- The Washington Times - Friday, August 22, 2003

What was the primary cause of the Civil War? The conflict stemmed directly from the secession of seven Southern states after the 1860 election and before the March 1861 inauguration of Abraham Lincoln — and the major distinguishing feature of Lincoln’s presidential campaign was his opposition to the extension of slavery to the Western territories. Was slavery, then, the issue that prompted secession by South Carolina, Mississippi, Florida, Alabama, Georgia, Louisiana and Texas?

South Carolina went first. Its Dec. 24, 1860, “Declaration of the Immediate Causes which Induce and Justify the Secession of South Carolina” complained of Northern states’ and federal failure to return fugitive slaves, as required by the Constitution: “[A]n increasing hostility on the part of the non-slaveholding States to the institution of slavery, has led to a disregard of their obligations, and the laws of the General Government have ceased to effect the objects of the Constitution.”

The document declared that Northern states had condemned slavery as sinful and that Northerners had elected as president a man who had said, “Government cannot endure permanently half slave, half free.”

Mississippi followed suit in January 1861, and its similar Declaration got right to the point: “Our position is thoroughly identified with the institution of slavery — the greatest material interest of the world. Its labor supplies the product which constitutes by far the largest and most important portions of commerce of the earth. These products are peculiar to the climate verging on the tropical regions, and by an imperious law of nature, none but the black race can bear exposure to the tropical sun. These products have become necessities of the world, and a blow at slavery is a blow at commerce and civilization.”

Following a long list of slavery-related grievances, the Mississippi Declaration concluded, “We must either submit to degradation, and to the loss of property worth four billions of money, or we must secede from the Union framed by our fathers, to secure this as well as every other species of property.”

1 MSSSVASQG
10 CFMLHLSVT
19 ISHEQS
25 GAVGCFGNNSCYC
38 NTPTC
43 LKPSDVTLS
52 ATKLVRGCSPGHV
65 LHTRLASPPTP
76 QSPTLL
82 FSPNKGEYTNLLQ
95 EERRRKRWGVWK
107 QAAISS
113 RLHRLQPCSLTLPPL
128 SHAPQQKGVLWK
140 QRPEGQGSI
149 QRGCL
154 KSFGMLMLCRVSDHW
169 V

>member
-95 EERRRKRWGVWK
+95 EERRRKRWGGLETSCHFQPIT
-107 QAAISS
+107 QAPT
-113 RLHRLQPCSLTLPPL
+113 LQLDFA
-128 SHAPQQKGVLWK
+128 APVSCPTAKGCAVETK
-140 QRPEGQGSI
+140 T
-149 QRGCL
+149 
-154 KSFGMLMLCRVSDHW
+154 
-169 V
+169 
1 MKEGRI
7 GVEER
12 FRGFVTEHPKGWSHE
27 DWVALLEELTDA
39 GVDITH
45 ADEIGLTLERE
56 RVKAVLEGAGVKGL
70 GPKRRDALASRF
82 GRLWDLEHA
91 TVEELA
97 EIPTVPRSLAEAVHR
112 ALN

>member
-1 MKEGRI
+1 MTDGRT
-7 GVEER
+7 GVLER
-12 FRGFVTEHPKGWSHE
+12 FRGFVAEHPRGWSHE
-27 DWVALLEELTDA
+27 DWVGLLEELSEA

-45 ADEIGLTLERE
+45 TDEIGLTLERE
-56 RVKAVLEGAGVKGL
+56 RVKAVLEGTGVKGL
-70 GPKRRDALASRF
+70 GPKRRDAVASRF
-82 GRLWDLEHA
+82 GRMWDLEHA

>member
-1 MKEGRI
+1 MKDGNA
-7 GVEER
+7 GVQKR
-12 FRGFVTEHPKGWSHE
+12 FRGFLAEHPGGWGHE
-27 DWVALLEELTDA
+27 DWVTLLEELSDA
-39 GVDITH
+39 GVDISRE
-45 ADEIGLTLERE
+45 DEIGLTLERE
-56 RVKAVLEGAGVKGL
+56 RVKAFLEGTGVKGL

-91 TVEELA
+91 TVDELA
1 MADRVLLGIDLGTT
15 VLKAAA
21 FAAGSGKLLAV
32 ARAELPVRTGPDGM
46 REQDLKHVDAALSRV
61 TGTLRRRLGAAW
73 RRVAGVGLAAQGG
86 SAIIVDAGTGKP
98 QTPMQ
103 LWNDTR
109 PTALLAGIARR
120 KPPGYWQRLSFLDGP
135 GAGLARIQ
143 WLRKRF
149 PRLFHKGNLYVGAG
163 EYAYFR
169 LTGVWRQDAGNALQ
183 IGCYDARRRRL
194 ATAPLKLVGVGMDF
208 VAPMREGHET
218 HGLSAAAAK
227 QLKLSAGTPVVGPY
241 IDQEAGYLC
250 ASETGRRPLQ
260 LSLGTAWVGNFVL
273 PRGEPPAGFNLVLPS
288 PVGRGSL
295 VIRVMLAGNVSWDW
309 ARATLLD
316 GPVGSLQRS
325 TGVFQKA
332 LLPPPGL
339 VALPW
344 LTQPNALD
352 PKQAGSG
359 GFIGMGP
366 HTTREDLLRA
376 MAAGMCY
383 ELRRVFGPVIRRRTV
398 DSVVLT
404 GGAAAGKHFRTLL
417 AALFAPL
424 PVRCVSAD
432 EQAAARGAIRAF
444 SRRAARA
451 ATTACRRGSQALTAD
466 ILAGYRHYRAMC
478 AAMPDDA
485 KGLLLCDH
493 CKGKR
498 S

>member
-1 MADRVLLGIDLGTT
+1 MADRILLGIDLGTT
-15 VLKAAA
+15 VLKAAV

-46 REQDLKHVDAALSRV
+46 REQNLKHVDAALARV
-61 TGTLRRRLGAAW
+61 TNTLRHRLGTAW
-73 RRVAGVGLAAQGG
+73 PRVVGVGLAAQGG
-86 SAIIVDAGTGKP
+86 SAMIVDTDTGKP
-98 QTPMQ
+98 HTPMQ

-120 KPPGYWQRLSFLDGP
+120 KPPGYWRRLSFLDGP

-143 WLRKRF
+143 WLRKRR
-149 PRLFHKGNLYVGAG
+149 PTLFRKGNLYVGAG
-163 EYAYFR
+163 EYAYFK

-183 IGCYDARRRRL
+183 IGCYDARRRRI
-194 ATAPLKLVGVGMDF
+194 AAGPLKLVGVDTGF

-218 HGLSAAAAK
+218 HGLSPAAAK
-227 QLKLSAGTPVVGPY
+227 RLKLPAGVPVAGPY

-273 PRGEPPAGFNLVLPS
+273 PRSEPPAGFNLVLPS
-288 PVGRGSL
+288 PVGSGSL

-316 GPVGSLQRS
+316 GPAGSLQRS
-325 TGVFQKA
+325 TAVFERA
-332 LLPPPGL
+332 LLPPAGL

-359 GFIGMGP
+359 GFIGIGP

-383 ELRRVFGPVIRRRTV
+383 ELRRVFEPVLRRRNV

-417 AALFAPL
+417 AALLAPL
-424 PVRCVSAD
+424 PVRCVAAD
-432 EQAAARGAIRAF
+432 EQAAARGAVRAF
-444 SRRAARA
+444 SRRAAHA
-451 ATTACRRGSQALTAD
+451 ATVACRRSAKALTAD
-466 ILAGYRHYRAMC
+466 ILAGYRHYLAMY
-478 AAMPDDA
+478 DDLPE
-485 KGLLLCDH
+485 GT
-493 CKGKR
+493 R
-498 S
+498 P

That same month, Alabama seceded by adopting a Secession Ordinance that gave only one reason: “Whereas, the election of Abraham Lincoln and Hannibal Hamlin to the offices of President and Vice-President of the United States of America by a sectional party avowedly hostile to the domestic institutions and to the peace and security of the State of Alabama, preceded by many and dangerous infractions of the Constitution of the United States by many of the States and people of the Northern section, is a political wrong of so insulting and menacing a character as to justify the people of the State of Alabama in the adoption of prompt and decided measures for their future peace and security.”

Georgia’s Jan. 29 Declaration of Causes solely addressed “numerous and serious causes of complaint against our non-slave-holding confederate States with reference to the subject of African slavery.” The declaration complained that, “The prohibition of slavery in the Territories is the cardinal principle of [the Republicans],” and that “by their declared principles and policy they have outlawed $3,000,000,000 of our property in the common territories of the Union.”

As Louisiana and Texas seceded, Louisiana gave no official reasons; however, on Feb. 2, Texas provided a laundry list of slavery-related reasons for its withdrawal from the Union. After complaining about abolitionists, Northern states and Republicans who threatened “the ruin of the slave-holding States,” the Texas Declaration stated, “We hold as undeniable truths that the governments of the various States, and of the confederacy itself, were established exclusively by the white race, for themselves and their posterity; that the African race had no agency in their establishment; that they were rightfully held and regarded as an inferior and dependent race, and in that condition only could their existence in this country be rendered beneficial and tolerable.”

Five of these seceding states (all but Texas and Louisiana) had appointed commissioners to convince other Southern states to join them in the Confederacy. A study by Charles B. Dew concluded that the slavery and racial content of their pleas to other states demonstrates the role of slavery in the secession that led to the war.

For instance, before Georgia seceded, Mississippi sent its commissioner, William L. Harris, to the Georgia Legislature. He decried the threat of Lincoln and the Republicans and told the members that they had to choose between “This new union with Lincoln Black Republicans and free Negroes, without slavery; or, slavery under our old constitutional bond of union, without Lincoln Black Republicans, or free Negroes either, to molest us.”

Alabama Commissioner Stephen Fowler Hale failed in his effort to convince Kentucky to secede, but wrote to the governor a diatribe against Northern attacks on slavery and lamented that Lincoln’s election was “nothing less than an open declaration of war, for the triumph of this new theory of government destroys the property of the South, lays waste her fields, and inaugurates all the horrors of a Santo Domingo servile resurrection….”

In summary, the seven states that seceded before Lincoln’s inauguration, creating the crisis that resulted in the Civil War, had stated that preservation of slavery was the reason for their secession. They then sent commissioners to other Southern states, urging them to preserve that peculiar institution by seceding themselves. There was no talk of tariffs or other grievances. The principle of “states’ rights” was a means to the end: Preserve slavery.

Edward H. Bonekemper III, of Fairfax Station, is the author of “How Robert E. Lee Lost the Civil War” and has just finished writing “Ulysses S. Grant Was Not a Butcher.”

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